Most of us know coupons as "how I got this great deal" – or, worse, from being stuck behind that person in the supermarket who has a coupon for every item they purchase. Whether you pronounce it "coo-pawn" or "cue-pon", you know what those paper clippings mean: savings for the consumer. What most of us don’t know is that September was declared National Coupon Month in 1998 by the Promotion Marketing Association (PMA). What most of us also don’t know is that 2012 is the 125th anniversary of the coupon!
How did this idea even come about? Coupons started as the perfect marketing tactic: give the consumer something for nothing, and when they fall in love with the product (the company hopes) they have to purchase it full-price. According to Time and Coupon Sherpa, when Asa Candler decided in 1887 that he was going to get America hooked on Coca-Cola, he hand-wrote coupons for a free tonic. (Way back then, the drink was only five cents!) It’s estimated that between 1894 and 1913, that 8,500,000 of these coupons were distributed around the United States – or, in that time, roughly one in nine Americans received a free Coca-Cola. If the price remained the same that means Candler lost $425,000 to coupons. But it worked – Coca-Cola has been a household name practically since the brand began.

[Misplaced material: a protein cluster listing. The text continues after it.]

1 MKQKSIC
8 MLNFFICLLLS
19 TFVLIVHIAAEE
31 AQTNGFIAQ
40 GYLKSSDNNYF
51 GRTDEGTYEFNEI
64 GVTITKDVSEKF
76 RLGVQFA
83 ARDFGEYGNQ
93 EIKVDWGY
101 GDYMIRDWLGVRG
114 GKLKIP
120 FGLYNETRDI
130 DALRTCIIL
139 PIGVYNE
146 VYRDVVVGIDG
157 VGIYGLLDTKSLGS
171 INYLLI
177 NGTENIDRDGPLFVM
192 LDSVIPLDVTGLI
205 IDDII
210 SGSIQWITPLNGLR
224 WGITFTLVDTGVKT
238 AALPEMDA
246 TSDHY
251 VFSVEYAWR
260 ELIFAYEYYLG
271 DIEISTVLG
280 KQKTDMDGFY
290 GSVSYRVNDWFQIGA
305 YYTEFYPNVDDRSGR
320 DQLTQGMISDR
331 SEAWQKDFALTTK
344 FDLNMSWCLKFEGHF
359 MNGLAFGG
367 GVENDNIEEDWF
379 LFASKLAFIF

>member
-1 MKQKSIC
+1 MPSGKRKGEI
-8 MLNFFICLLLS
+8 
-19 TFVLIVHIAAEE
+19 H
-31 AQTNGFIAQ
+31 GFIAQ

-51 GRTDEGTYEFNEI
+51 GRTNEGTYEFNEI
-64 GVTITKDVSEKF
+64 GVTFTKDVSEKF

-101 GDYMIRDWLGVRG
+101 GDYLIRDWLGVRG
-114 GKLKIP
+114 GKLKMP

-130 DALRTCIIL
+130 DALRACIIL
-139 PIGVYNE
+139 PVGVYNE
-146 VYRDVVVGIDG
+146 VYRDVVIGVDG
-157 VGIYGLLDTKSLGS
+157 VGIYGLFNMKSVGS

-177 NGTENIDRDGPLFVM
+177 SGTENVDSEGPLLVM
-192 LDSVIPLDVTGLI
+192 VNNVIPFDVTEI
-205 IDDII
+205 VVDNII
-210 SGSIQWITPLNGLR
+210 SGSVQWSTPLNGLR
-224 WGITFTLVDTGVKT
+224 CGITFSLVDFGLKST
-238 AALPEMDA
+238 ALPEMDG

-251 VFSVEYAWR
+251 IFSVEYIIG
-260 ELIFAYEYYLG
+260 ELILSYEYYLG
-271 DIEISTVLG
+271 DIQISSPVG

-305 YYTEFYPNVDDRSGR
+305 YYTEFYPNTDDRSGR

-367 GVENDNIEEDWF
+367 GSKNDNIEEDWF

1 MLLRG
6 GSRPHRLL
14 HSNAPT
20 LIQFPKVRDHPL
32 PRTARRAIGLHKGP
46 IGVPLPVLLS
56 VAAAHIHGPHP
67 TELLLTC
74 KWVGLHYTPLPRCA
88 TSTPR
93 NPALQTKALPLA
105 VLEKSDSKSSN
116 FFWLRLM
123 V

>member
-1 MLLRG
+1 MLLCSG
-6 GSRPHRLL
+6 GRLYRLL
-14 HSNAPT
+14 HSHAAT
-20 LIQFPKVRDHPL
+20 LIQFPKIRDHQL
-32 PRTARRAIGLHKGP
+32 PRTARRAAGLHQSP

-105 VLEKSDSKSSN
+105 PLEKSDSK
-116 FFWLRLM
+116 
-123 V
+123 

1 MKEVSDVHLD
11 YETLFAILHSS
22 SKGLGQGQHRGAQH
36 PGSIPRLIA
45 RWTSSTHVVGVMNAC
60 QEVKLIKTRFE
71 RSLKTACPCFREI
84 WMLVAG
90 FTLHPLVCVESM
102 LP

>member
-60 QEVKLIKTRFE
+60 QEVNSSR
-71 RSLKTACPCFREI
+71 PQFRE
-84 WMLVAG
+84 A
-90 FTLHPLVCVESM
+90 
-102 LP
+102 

So, where have coupons gone from there? Well, coupons are still prevalent and can be cut out of the Sunday newspapers – or you can have them emailed to you, printed offline, or even scanned from your smartphone. You can find coupons in every outlet: social media, print, email...if you name the product's direct marketing outlet, chances are, you can find a coupon to go along with it. TLC even went so far as to create the TV show Extreme Couponing, where super fanatic coupon-cutters were able to show off all their deep discounts on cable television:
After 125 years, it seems as if coupons aren't going anywhere. Do you use coupons? If so, for what? Let us know!